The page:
Top tech stats: Micro-chipping at work, female gamers and much more

Top tech stats

This week we bring you the latest insight about the way in which British workers feel about getting chipped by their employers, women’s take on the video game industry, the crisis facing British businesses and tech startup funding in the UK.

Micro-chipping employees

Research by TalkTalk Business has shown that over two thirds (70%) of Britain’s working population would refuse to wear a micro-chip if asked to do so by their employer.

The research comes after US software firm Three Square Market said it would start trialing RFID micro-chips to enable employees to access work amenities.

According to the data, Generation Z and millennials were more vocal about leaving their job, with more than a third saying they would do so if asked to wear an implant.

Despite this, the poll showed that some 10% millennials would be open to taking part in a temporary trial of micro-chipping, having the highest response.

Some 5% of British workers said they would think about wearing a micro-chip if they were paid extra.

Female gamers

British women are set to spend £1.1bn on video games and related accessories in the following year.

That’s according to Barclays Corporate Banking’s ‘UK Video Gamers Trends Survey‘, which stated that the projected figures for female spending represented a third of the total £3.5bn expected to be spent by adults in Britain over the same period.

The survey also found that women were much more inclined to see gaming as a solitary activity compared to their male counterparts.

Sean Duffy, head of technology, media and telecoms at Barclays, said: “The UK’s £4.3bn video games industry is a thriving and vital contributor to our economy.2 While trends in mobile and virtual reality are well publicised, female gamers have been a substantial driver of growth in the industry over recent years, opening up a part of the market that was previously overlooked.

“Our research finds that the majority of female gamers engage through mobile, and the growth of mobile titles has no doubt been central to increased uptake by women. Of all of the platforms we surveyed, mobile is forecast to see the most growth over the next 5 years. There is a big opportunity for developers to expand the female market with mobile games targeting women.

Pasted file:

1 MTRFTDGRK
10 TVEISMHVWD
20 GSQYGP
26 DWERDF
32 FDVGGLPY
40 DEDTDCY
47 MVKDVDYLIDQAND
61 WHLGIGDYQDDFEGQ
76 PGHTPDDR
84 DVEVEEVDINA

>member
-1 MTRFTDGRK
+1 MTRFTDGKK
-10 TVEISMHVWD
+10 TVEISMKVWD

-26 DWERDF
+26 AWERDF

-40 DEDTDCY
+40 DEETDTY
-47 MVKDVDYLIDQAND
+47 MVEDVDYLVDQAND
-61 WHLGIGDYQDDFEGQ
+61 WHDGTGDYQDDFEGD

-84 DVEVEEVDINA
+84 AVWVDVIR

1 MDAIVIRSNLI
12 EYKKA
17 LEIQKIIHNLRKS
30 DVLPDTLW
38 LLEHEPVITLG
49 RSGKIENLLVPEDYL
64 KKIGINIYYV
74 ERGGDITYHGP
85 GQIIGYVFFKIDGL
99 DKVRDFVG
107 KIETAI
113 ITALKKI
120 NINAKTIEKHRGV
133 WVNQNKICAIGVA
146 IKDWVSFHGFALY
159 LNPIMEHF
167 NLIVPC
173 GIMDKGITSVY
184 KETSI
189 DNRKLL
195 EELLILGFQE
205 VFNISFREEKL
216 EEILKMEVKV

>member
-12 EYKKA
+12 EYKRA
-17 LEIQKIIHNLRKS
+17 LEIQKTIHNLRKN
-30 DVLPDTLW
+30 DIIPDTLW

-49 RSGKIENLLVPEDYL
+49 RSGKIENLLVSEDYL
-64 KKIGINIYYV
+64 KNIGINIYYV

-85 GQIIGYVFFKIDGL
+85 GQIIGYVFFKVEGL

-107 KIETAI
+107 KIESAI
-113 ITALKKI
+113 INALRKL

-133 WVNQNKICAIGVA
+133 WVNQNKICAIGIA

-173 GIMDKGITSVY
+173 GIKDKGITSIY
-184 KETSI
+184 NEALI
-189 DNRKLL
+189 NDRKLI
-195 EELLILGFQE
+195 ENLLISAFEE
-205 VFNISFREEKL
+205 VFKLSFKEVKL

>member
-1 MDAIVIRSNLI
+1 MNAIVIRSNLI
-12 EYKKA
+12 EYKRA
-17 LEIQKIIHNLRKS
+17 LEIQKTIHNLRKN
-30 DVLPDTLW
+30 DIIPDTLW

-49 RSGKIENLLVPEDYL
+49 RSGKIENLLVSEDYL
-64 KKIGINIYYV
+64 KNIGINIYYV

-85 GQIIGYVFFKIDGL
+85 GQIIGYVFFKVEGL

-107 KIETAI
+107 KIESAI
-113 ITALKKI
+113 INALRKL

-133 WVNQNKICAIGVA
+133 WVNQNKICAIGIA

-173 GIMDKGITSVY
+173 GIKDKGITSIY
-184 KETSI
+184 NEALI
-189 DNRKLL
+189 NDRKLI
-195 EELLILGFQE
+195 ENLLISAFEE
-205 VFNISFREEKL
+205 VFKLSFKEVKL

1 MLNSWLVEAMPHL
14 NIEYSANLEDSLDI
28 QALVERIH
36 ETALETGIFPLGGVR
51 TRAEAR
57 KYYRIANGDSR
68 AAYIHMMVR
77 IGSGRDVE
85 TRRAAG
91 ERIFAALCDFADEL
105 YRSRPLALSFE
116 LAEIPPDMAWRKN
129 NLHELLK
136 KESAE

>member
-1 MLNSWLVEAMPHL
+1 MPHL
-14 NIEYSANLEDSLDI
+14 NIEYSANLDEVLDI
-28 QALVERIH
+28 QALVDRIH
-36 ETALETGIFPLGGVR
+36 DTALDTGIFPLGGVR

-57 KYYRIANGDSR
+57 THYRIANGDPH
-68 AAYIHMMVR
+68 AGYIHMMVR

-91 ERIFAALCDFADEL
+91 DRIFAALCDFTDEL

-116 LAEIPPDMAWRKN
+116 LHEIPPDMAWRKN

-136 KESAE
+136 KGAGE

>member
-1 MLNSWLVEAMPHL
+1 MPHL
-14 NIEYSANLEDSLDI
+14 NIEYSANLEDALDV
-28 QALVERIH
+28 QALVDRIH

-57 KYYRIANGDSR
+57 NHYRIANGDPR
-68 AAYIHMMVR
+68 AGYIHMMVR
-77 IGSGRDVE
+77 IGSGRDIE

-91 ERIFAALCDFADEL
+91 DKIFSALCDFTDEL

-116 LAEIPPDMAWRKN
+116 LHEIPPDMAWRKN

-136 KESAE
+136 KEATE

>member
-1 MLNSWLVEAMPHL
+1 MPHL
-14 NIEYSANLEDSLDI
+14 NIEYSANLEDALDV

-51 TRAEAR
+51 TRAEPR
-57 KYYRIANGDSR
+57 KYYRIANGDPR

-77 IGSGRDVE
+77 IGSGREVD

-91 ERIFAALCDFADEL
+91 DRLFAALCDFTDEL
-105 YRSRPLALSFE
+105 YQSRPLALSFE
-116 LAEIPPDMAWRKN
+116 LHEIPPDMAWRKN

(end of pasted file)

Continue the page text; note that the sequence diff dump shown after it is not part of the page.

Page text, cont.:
Time spent on gaming by British adults is also on the rise with many gamers planning to invest in their hardware over the coming two years. In fact, the survey found that VR headsets (15%) and consoles (15%) were the most popular areas for investment. These were closely followed by Xbox and PlayStation (12%).

Unsurprisingly, the research suggests that the dominance of mobile phones as a platform for gaming looks set to continue.

Mobile phones are currently the most popular gaming platform (53%), followed by tablets (37%) and consoles (37%), but only 3% of respondents currently stream or play games direct from TV.

A fifth (19%) predict that they will spend more time playing games on mobile phones in future, followed by tablets and consoles (both 15%).

Business creativity crisis

New research by Microsoft Surface suggests that British businesses are at risk of a creativity crisis due to workplace cultures that stifle innovation.

Uninspiring workplaces (41%), a stressful atmosphere (34%) and a lack of appropriate spaces to focus and think alone (28%) were all identified as major inhibitors to creativity.

Additionally, two in five workers surveyed (40%) say that creativity and innovation are neither encouraged nor rewarded within their workplace.

The research also found that whilst almost three quarters of respondents (73%) consider themselves to be creative, demands of the modern workplace need rethinking, with symptoms such as overworking and stress stifling our ability to tackle problems and produce good ideas.

Half of workers (50%) feel least creative when tired, 45 % when stressed, while existing workloads (39%) and organisational processes (32%) were also cited as barriers to employees being more creative

“Any organisation that believes creativity is the privilege of a few senior execs is missing out on huge opportunities for growth,” said Ryan Asdourian, Windows and Surface lead, Microsoft UK.

“Creativity is everywhere if you know where to look but like all skills, it needs to be nurtured and given the right tools. Businesses must do more to provide employees with the right working environment to handle different kinds of tasks, and the flexibility to get out of the office to spark their creativity.

“This research shows a clear lack of investment in innovation and creativity training, which is especially alarming when we consider the potential impact to the UK economy. The services sector is vital to UK GDP and its success has been built on our ability to solve problems in new and innovative ways. If UK businesses are not able to find ways to spark creativity within the workplace, they’re at risk of falling behind.”

Tech startup funding

And finally, Beauhurst’s data suggests that H1 2017 has seen a 32.7% (£1.73bn) increase with regards to investment when compared to the second half of 2016.

This year, the data unveiled, has already seen two of the three biggest-ever deals, into virtual reality firm Improbable and e-commerce site FarFetch.

Despite this, the deal numbers remained stagnant, decreasing  by 1.35%, and representing a 4.8% decline from the same period in 2016.

Later stage companies saw a decline in deal numbers of 19.4% from the previous half.

Crowdfunding platforms facilitated 45 tech deals worth £28.5m.